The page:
MARTIN KOHOUT

IN CONVERSATION

„There are two possible methods of approach to the problem of zoo design; the first, which may be called the ’naturalistic‘ method, is typified in the Hamburg and Paris zoos, where an attempt is made, as far as possible to reproduce the natural habitat of each animal; the second approach, which, for want of a better word we may call the ‚geometric‘, consists of designing architectural settings for the animals in such a way as to resent them dramatically to the public, in an atmosphere comparable to that of a circus.“
Berthold Lubetkin, Dudley Zoo, unpublished manuscript, ca 1938 p. 9

To transfer knowledge about the animals was not just a sport for the members of the league. It was a part of their identity. They made scientific claims quite early to give the zoo some agency. During the late 1850s they made it public, making it even more urgent to present the animals in a educational manner. However, one could see the disappointment in the eyes of the adventurers that caught the beasts. That time of bounty and bragging was over. They were now educational tools.

As the zoo has gone through this reductive process it has morphed and specialized. Some into highly scientific preservationist institutions, grappling with animal extinction and becoming reproduction facilities. Other turned into leisure parks. But the Disney orca type entertainment had run its course, and the cabinet type zoos are going out of order. Just a few last-standers, like BIG architects still try to bring it. Working like the futuristic colonial scenarios from the 60s were never questioned.

These architectural maneuvers are being put in place to gloss over how the zoo creates the exotic other. In their zootopia, the barrier between spectator and animal is removed to give let everyone have that “Christian the lion”-experience. However, they are falling into the trap of not understanding that the cage represents the platform for connection and a removal of it represents total subordination and instrumentalisation of the animal. The double purpose of the cage is to present the animal in a “naturalistic” environment, but also to entice the spectator. We do want them to perform for us.

“This conception has two main faults: it allowed the very shy animals to hide themselves from the public gaze, almost indefinitely, while those with a taste for publicity were not able to indulge it to the best advantage”
The New Penguin Pool in the Zoological Gardens, London‘, Architect and Building News, 1 June 1934, s. 254

The London zoo architect Berthold Lubetkin felt that a humane cage existed on behalf of one that gives the spectator “the” experience.

The drama disapered when the animal could hide or feel comfortable to mostly just sleep and eat. He felt his role as an architect was to bring the drama for the public. The spectators don’t want a chill penguin, they want it to slide for them. What has changed from Lubetkin to BIG Architects is just the crude modernist ramps, as means of behavior modification. But the idea is still there. To enhance it further he felt that there should be a rich contrast between the animal cages and the zoo environment. A sort of cabinet effect that will entice the audience and isolate the object animal. Letting the public also feel safe as the system echoes dominance in the architectural frame.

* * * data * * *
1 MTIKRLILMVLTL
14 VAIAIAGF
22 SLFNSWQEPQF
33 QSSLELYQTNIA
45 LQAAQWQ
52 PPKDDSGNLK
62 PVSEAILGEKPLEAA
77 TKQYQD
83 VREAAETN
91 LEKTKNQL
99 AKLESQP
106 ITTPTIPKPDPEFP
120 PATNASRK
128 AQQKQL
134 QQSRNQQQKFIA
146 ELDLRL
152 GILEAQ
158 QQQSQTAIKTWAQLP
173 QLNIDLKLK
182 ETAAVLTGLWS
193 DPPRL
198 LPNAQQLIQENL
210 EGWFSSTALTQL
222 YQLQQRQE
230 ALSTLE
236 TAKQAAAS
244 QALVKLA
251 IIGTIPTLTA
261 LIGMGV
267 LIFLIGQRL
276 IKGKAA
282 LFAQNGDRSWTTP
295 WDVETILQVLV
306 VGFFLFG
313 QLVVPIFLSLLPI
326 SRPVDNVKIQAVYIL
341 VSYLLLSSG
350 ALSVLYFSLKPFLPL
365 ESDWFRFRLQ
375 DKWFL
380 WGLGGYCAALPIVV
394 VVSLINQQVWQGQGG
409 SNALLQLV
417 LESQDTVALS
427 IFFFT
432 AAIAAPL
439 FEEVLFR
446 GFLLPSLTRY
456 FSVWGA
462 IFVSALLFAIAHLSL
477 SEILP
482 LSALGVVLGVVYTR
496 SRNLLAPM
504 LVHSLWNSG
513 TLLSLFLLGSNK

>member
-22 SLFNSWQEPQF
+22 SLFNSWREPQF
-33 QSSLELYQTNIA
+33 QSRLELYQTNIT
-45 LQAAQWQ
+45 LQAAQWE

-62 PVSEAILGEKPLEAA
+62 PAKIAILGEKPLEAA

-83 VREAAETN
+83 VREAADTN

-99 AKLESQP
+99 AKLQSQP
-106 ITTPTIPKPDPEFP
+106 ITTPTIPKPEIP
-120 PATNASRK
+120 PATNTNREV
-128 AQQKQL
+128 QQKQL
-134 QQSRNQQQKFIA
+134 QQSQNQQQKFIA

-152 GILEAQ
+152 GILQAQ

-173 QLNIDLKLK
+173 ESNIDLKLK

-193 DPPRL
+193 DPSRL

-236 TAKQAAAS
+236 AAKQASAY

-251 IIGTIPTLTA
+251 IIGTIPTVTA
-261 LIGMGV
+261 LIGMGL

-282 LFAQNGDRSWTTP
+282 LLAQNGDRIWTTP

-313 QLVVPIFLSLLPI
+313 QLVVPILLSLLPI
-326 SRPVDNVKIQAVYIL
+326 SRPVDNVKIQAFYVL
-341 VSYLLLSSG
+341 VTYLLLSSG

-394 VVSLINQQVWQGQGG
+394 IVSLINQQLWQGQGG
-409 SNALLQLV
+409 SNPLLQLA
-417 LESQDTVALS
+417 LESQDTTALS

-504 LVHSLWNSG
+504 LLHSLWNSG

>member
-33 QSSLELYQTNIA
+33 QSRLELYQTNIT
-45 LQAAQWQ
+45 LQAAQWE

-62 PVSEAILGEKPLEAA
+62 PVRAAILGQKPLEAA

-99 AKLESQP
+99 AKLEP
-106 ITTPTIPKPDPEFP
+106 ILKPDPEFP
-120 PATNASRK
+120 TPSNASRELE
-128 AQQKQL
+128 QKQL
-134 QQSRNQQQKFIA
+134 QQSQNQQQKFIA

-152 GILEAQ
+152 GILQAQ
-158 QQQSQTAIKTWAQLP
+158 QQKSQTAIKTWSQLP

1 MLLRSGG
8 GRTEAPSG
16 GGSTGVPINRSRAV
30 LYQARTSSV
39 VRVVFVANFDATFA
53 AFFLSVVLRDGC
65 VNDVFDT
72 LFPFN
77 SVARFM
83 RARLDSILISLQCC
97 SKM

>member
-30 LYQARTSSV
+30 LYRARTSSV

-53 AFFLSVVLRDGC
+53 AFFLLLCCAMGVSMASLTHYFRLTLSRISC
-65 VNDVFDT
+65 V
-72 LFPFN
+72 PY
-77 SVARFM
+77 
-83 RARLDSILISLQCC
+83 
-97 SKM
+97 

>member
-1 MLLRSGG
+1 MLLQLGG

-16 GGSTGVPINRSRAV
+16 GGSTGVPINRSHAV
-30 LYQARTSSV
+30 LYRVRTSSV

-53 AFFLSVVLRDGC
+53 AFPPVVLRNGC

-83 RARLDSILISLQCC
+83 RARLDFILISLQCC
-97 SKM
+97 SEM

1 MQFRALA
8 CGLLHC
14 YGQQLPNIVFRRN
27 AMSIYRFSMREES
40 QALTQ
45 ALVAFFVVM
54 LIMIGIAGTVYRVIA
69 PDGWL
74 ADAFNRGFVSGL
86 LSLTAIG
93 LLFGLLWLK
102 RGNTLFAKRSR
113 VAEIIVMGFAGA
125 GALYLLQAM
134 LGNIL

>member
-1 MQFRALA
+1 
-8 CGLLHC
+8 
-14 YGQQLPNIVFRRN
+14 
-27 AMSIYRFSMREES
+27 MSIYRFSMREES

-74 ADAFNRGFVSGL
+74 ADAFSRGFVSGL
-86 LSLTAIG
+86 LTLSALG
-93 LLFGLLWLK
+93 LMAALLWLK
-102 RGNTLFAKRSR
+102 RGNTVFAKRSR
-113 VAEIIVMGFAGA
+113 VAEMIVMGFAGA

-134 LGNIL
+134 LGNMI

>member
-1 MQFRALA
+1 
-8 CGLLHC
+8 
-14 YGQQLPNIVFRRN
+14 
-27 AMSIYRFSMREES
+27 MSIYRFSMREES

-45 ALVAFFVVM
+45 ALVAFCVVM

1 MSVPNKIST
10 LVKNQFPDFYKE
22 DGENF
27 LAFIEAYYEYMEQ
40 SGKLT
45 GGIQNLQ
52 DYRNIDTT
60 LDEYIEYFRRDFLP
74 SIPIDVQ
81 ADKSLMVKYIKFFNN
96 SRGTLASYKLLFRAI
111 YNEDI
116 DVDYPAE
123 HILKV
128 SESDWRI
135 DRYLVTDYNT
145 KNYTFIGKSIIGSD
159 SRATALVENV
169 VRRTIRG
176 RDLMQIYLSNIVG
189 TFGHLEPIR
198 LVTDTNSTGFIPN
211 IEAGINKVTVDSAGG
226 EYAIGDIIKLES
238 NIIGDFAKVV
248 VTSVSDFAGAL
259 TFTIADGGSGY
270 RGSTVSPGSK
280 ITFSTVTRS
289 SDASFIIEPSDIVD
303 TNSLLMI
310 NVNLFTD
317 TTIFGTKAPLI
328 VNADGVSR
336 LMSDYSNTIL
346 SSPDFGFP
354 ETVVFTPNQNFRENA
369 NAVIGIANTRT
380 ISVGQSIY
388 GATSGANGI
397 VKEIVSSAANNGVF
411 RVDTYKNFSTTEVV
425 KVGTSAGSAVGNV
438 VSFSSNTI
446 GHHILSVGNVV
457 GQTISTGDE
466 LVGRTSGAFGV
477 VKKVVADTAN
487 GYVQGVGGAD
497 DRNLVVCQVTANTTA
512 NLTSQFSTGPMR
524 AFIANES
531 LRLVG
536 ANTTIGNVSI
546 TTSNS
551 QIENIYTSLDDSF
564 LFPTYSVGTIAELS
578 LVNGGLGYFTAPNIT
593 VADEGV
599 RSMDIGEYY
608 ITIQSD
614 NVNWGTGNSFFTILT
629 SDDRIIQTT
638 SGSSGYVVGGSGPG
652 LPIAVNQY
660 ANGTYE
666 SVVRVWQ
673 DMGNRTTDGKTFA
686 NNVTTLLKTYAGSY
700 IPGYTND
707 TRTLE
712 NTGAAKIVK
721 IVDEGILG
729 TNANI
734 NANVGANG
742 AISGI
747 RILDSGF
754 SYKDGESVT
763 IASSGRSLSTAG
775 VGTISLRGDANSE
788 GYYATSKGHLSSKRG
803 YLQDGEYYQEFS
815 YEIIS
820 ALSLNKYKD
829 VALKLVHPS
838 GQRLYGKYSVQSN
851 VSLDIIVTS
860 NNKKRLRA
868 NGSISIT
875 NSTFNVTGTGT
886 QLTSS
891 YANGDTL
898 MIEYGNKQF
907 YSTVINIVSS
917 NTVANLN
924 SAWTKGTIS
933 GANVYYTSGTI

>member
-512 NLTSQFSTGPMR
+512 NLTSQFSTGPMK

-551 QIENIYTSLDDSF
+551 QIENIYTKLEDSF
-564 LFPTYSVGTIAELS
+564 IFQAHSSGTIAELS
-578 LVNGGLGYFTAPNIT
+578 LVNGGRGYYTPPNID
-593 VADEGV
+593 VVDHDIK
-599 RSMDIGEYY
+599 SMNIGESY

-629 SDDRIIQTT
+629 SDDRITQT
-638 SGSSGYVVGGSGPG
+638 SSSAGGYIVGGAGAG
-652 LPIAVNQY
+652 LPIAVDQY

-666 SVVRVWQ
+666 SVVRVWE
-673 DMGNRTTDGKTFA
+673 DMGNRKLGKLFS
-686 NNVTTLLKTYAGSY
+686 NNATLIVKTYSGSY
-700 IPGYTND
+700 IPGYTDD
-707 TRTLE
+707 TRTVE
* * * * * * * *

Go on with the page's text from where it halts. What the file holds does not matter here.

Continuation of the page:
“Nature tamed – not with a fist, but with a smile.”
Allan, John Berthold Lubetkin: Architecture and the tradition of progress, RIBA Publications, 1992 p. 201

All the animals gave the impression of being isolated from each other, creating a tension similar to one in an gallery space. Wall power and spatial presence makes for a successful exhibition. In this environment the spectator feels a heightened level of performance and choreography.
The architects job becomes hiding the stern directorial qualities of the frame, spectators want that “Christian the lion”-experience, not some depressing Sea World orca.

Observation and experience are the key elements of the cage. What spectators see and how that makes them feel.

“Historically speaking, the cage lies at the intersection of several customs and cultures that placed great importance on observing, collecting and then exhibiting other people and other things, meaning foreign people and animals. Human history shows us that there is only a very small gap between seeing, the ‘scientific’ observation of other people, and domination, even appropriation and exhibition.”
Michel Dewilde, The Caged Gaze, http://www.wesleymeuris.be/wp-content/uploads/2014/10/Michel-Dewilde_The-Caged-Gaze-engels.pdf, 2014, p. 2

A cage works as a barricade, separating two adversary sides. It enables them to communicate. It’s a base for conversations to take place. A cage designer creates consensus between the animal, the cage and the observer. The animal must feel happy with the cage or the equilibrium breaks. Either on behalf of the animal dying or escaping, or on the side of the human freeing it from its captors. The cage should not be constructed in a way that it lures the spectator into zootopian thinking, that will be the end of the animal. And the observer should not feel as a part of the bigger spectacle of the zoo.

Cage as a barricade — making room for novelty, communication.